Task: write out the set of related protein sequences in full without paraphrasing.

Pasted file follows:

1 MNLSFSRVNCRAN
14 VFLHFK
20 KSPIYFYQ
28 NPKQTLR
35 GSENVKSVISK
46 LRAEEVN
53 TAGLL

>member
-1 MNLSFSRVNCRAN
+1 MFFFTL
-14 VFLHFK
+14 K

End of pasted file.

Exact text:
1 MNLSFSRVNCRAN
14 VFLHFK
20 KSPIYFYQ
28 NPKQTLR
35 GSENVKSVISK
46 LRAEEVN
53 TAGLL

>member
-1 MNLSFSRVNCRAN
+1 MFFFTL
-14 VFLHFK
+14 K